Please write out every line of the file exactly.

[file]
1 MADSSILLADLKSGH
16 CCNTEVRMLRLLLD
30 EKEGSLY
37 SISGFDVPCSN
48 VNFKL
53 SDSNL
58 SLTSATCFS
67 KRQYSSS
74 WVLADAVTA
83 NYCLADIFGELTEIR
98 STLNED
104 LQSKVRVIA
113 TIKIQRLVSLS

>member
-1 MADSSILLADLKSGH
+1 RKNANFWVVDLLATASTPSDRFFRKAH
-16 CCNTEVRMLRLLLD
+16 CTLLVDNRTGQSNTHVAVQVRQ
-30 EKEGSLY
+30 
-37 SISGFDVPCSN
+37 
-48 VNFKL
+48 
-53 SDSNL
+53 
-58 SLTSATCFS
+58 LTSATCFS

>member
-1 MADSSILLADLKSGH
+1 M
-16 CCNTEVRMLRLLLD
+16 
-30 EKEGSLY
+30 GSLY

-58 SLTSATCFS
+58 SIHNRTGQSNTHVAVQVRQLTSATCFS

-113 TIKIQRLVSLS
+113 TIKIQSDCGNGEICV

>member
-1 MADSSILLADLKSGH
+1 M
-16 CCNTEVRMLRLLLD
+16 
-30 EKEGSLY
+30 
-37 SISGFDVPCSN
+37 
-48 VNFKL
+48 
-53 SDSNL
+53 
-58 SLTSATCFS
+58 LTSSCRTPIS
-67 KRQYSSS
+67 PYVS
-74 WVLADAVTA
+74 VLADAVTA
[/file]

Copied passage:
1 MADSSILLADLKSGH
16 CCNTEVRMLRLLLD
30 EKEGSLY
37 SISGFDVPCSN
48 VNFKL
53 SDSNL
58 SLTSATCFS
67 KRQYSSS
74 WVLADAVTA
83 NYCLADIFGELTEIR
98 STLNED
104 LQSKVRVIA
113 TIKIQRLVSLS

>member
-1 MADSSILLADLKSGH
+1 RKNANFWVVDLLATASTPSDRFFRKAH
-16 CCNTEVRMLRLLLD
+16 CTLLVDNRTGQSNTHVAVQVRQ
-30 EKEGSLY
+30 
-37 SISGFDVPCSN
+37 
-48 VNFKL
+48 
-53 SDSNL
+53 
-58 SLTSATCFS
+58 LTSATCFS

>member
-1 MADSSILLADLKSGH
+1 M
-16 CCNTEVRMLRLLLD
+16 
-30 EKEGSLY
+30 GSLY

-58 SLTSATCFS
+58 SIHNRTGQSNTHVAVQVRQLTSATCFS

-113 TIKIQRLVSLS
+113 TIKIQSDCGNGEICV

>member
-1 MADSSILLADLKSGH
+1 M
-16 CCNTEVRMLRLLLD
+16 
-30 EKEGSLY
+30 
-37 SISGFDVPCSN
+37 
-48 VNFKL
+48 
-53 SDSNL
+53 
-58 SLTSATCFS
+58 LTSSCRTPIS
-67 KRQYSSS
+67 PYVS
-74 WVLADAVTA
+74 VLADAVTA